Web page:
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Volume 1
2006

Epilepsy Treatment in Zambia: Assessing Cultural Factors

  • Gretchen L. Birbeck
  • International Neurologic and Psychiatric Epidemiology Program (INPEP)
  • College of Osteopathic Medicine and College of Human Medicine
A patient's mother discusses treatment issues
Photo by Tom Lehr
A patient's mother (left) discusses treatment issues with Monica Sapuwa, R.N. (center), of Queen Elizabeth Central Hospital, Blantyre, Malawi, and Gretchen Birbeck (right).

Epilepsy has long been recognized as a stigmatizing disorder. Most people with epilepsy reside in the developing world, but little is known regarding the impact of epilepsy-associated stigma in this environment. In sub-Saharan Africa, traditional belief systems and lack of access to anti-seizure medication may worsen both the burden and the stigma of the disease. The development of culturally appropriate programs for decreasing this burden requires more knowledge of how people with epilepsy experience their condition and society's understanding of epilepsy. Many people in the region access care through traditional healers rather than through the formal medical system, so the conceptualization of epilepsy and epilepsy care by these healers also deserves assessment.

"In sub-Saharan Africa, traditional belief systems and lack of access to anti-seizure medication may worsen both the burden and the stigma of the disease.

To understand the social and economic consequences of epilepsy-associated stigma in Zambia, Birbeck's project is conducting focus groups of adults with epilepsy and the parents of children with epilepsy, ethnographic interviews with traditional healers, a survey of social groups influential in the lives of people with epilepsy, and a case-control study of people with and without epilepsy seeking medical care from the same source. This contextual framework will guide the development of effective, community-based interventions aimed at improving the lives of people with epilepsy in the region.

Partners on this project include the University of Zambia in Lusaka and a number of Zambian hospitals and health service agencies. The work is ongoing.

Dr. Birbeck is also interested in how cultural factors of developing countries influence health care delivery for other common neurologic conditions. In addition to the Zambia study she is investigating cerebral malaria (a suspected risk factor for epilepsy) in Malawi and HIV treatment issues in rural areas of Zambia. She recently completed additional training in epilepsy to further this work.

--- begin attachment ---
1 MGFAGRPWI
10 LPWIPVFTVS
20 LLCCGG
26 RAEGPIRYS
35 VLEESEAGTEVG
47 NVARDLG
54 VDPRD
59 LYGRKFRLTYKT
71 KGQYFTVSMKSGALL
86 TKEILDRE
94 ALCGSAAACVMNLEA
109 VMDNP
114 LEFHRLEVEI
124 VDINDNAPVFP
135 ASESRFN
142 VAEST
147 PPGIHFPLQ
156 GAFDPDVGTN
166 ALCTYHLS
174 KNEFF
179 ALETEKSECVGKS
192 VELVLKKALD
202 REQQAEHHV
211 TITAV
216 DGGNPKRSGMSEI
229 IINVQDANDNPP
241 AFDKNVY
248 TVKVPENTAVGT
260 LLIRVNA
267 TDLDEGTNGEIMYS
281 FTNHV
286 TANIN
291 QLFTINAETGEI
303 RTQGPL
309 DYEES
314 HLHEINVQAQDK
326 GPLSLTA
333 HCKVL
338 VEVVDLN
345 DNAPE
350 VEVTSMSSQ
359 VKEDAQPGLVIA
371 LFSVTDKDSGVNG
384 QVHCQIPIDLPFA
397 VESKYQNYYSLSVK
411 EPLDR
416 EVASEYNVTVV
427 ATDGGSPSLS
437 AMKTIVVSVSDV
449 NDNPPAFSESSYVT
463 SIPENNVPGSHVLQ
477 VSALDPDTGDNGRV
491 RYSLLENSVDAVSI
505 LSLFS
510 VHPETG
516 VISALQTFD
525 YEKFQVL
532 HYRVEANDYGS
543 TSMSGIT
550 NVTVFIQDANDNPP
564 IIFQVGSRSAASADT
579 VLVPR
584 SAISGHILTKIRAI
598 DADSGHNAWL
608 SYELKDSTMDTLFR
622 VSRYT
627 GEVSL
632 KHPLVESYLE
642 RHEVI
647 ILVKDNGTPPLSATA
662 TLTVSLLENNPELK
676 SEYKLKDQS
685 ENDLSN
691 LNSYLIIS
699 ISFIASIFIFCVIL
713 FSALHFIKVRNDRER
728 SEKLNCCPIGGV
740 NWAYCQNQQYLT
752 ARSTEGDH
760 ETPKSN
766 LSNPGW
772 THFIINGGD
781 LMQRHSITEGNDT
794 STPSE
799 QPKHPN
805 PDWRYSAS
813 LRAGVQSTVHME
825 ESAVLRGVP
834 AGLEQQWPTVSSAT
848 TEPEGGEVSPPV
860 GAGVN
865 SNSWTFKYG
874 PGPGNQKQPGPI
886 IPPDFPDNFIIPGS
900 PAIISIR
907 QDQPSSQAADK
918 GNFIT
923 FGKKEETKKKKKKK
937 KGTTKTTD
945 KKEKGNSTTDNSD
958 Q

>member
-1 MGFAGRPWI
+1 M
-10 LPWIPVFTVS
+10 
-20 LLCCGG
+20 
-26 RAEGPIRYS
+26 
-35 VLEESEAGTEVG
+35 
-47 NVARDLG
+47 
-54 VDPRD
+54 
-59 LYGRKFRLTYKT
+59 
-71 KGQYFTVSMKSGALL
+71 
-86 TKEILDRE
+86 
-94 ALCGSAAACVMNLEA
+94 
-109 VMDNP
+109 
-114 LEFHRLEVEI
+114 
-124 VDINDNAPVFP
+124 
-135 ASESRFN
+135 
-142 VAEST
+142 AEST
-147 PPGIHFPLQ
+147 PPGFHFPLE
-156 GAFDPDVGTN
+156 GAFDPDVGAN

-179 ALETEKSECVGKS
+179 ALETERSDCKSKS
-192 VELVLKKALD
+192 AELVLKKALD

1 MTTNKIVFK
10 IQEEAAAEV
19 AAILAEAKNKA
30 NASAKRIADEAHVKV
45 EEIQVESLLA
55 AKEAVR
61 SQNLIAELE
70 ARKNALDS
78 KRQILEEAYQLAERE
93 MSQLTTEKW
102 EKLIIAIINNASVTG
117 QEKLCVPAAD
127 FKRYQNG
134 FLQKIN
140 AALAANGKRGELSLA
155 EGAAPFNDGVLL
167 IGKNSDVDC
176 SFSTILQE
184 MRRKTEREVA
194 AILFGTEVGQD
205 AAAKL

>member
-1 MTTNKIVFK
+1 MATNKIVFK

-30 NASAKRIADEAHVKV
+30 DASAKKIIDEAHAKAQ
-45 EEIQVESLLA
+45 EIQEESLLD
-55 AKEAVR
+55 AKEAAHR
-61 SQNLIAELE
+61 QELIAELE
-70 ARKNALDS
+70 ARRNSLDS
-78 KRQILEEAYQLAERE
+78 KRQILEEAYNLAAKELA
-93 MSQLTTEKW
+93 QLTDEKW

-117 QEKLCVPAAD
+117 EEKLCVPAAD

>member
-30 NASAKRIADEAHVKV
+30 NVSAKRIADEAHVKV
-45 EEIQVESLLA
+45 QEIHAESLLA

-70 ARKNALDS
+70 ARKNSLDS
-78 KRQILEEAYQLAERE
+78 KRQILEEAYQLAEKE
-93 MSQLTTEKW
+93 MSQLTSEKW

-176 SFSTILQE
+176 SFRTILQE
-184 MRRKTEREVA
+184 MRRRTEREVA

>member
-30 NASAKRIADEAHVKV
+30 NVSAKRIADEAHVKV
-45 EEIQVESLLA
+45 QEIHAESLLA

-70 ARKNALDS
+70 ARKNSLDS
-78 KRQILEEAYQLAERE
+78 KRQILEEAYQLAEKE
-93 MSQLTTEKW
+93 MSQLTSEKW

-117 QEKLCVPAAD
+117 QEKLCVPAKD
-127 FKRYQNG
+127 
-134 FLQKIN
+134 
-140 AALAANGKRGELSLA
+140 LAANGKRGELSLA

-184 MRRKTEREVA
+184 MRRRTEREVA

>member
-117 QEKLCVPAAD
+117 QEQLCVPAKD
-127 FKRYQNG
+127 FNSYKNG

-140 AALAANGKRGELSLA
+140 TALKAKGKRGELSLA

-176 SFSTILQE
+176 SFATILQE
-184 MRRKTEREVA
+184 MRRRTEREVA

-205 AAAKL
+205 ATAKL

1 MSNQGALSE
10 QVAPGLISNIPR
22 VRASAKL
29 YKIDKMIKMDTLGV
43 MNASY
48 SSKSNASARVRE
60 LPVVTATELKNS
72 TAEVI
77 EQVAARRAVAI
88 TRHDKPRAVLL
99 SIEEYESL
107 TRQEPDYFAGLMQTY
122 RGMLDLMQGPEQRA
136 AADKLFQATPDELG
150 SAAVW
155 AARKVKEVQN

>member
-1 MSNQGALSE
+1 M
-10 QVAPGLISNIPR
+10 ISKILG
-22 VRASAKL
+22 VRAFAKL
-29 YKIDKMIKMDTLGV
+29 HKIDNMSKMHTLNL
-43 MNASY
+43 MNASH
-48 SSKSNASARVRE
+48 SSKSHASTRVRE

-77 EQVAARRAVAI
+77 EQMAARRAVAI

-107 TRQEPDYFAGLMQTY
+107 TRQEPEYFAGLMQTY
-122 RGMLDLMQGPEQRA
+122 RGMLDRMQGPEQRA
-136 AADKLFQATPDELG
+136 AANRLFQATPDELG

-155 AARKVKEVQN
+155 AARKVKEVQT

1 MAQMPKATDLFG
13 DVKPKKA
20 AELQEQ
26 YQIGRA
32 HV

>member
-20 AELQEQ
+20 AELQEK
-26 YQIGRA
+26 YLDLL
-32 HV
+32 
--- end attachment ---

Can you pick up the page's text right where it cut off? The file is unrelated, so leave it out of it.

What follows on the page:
International Neurologic and Psychiatric Epidemiology Program

MSU recently established a new international program that will study neurologic and psychiatric disorders in developing countries.

Problems like epilepsy, cerebral palsy, dementia, and neuropathies are far more common in developing countries than in the US. Yet clinical specialists, who are trained to provide care for people with nervous system disorders, and researchers, who can conduct studies to understand the high rates of these problems, are almost nonexistent in less developed regions of the world.

The office of the Provost, the Colleges of Osteopathic Medicine and Human Medicine, and several MSU departments provided funds to support the new International Neurologic and Psychiatric Epidemiology Program (INPEP). INPEP will foster research and training programs to improve our understanding of why neurologic disorders are so problematic in the developing world, identify opportunities for prevention and treatment of these devastating conditions, and work with local researchers and healthcare professionals to improve both care to patients and in-country research capacity. Current INPEP studies include neurologic injuries among cerebral malaria survivors in Malawi, the social and economic impact of epilepsy-associated stigma in Zambia, and the epidemiology of psychiatric disturbances and drug dependence in over 30 countries. Dr. Gretchen Birbeck directs the program.